is a lot less risky because less gets into the body.

One 1999 study with a butenafine prescription cream plus tea
tree oil resulted in an 80 percent cure rate in 60 patients after
16 weeks, compared with no cures in the placebo group. No relapses
occurred. This is an excellent outcome. On the other hand, oral
medications are often only about 60 percent effective with toenail
fungus. With the prescription cream/tea tree treatment, the nail
may or may not come off, and one has to trim away the tip of the
nail if it detaches. Sometimes only the fungus-infected nail will
degrade and can be trimmed away.

If the entire nail is deeply infected, it is likely that the
only topical cure will be removing the nail with a 40 percent urea
preparation applied for five to 10 days, and then treating the nail
bed with an olive oil, tea tree and oregano oil blend with added
butenafine. Your doctor can help with this treatment. An allantoin
cream can help speed nail regeneration. Several brands are
available online or at your local health-food store. Even though it
sounds somewhat radical, this treatment is still a safer option
than the next step, which is oral medications with their toxic side
effects.

Healing from the Inside Out

Eric’s infection looked treatable and had not spread to the
entire nail. He was set on getting rid of the fungus and although
he didn’t want to use an oral antifungal, he did want to try an
over-the-counter antifungal cream combined with tea tree and
oregano oils.

He also agreed to take an herbal formula for relieving the
pathogenic heat, a prescription that included yellow dock root,
dandelion root, gentian root and Oregon grape root. A tea from this
combination would have been very bitter, so I gave him concentrated
extract powders in capsules, about 11/2 grams of the extract, twice
daily. For patients with very sluggish bowels, tending toward
constipation with signs of heat, I usually add cascara sagrada, a
useful herb to eliminate heat, hydrate the bowels and increase
regularity.

To strengthen his immune response against the fungus, I gave him
an extract of shiitake mushroom. Shiitake is nontoxic and unlikely
to cause an allergic reaction or infection from taking it orally,
which makes it a safe and effective way to help boost the immune
response to clear the infection. Eric began by taking 2 capsules,
twice daily, of a water-based extract powder of shiitake.

Diet-wise, Eric agreed to reduce his simple carbohydrate intake,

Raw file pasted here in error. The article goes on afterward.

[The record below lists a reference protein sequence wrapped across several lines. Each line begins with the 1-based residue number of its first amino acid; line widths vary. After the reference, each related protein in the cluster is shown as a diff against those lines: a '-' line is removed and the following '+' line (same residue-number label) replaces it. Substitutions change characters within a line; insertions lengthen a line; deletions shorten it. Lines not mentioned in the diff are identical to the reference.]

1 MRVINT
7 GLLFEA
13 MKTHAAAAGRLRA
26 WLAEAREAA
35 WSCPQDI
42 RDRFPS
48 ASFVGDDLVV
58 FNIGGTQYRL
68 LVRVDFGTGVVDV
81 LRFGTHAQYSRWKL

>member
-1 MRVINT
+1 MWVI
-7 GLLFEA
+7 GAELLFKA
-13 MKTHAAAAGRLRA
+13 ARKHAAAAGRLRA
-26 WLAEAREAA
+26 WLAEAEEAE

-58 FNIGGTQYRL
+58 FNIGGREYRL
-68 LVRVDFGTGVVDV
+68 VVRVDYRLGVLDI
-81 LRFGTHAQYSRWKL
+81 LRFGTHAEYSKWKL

and cut back on red meat and stimulating drinks, like sodas and
coffee. All these warming foods and drinks tend to increase the
risk of fungal infections.

Eric’s Treatment

Here is the treatment procedure Eric used. For mild infections,
this process should be effective. Blend about 1/2 teaspoon of a
50-50 combination of oregano and tea tree oils with 4 ounces of 20
percent urea cream and apply to the nail twice daily. Cover the
nail with a bandage for the first week, and leave it open to the
air after that. Completely clearing the infection might take two to
four months, so be prepared.

While tea tree has proven effects against toenail fungus,
oregano is even more powerful. Discontinue the treatment if you
experience any local irritation more than a little redness and
itching. Some people do experience irritation with tea tree or
oregano oils. In that case, try diluting the oils 50-50 with olive
oil. Any irritation should go away soon after discontinuing the
treatment.

Eric came into the clinic after four weeks, and the nail looked
quite a bit better but still had signs of infection. Another five
weeks had mostly cleared the nail, and when I saw him three weeks
later he was still applying the cream once a day. I had to admire
his persistence. Eric told me that he had used a little of the
cream between his toes when he had beginning signs of athlete’s
foot, and that seemed to clear it after a few days.


Christopher Hobbs’ case studies are gleaned from his 30 years of
studying and practicing herbalism. Hobbs, a fourth-generation
botanist and herbalist, is the creator of the correspondence course
Foundations of Herbalism; www.FoundationsOfHerbalism.com.

“Case Studies” is not intended to replace the advice of your
health- care provider.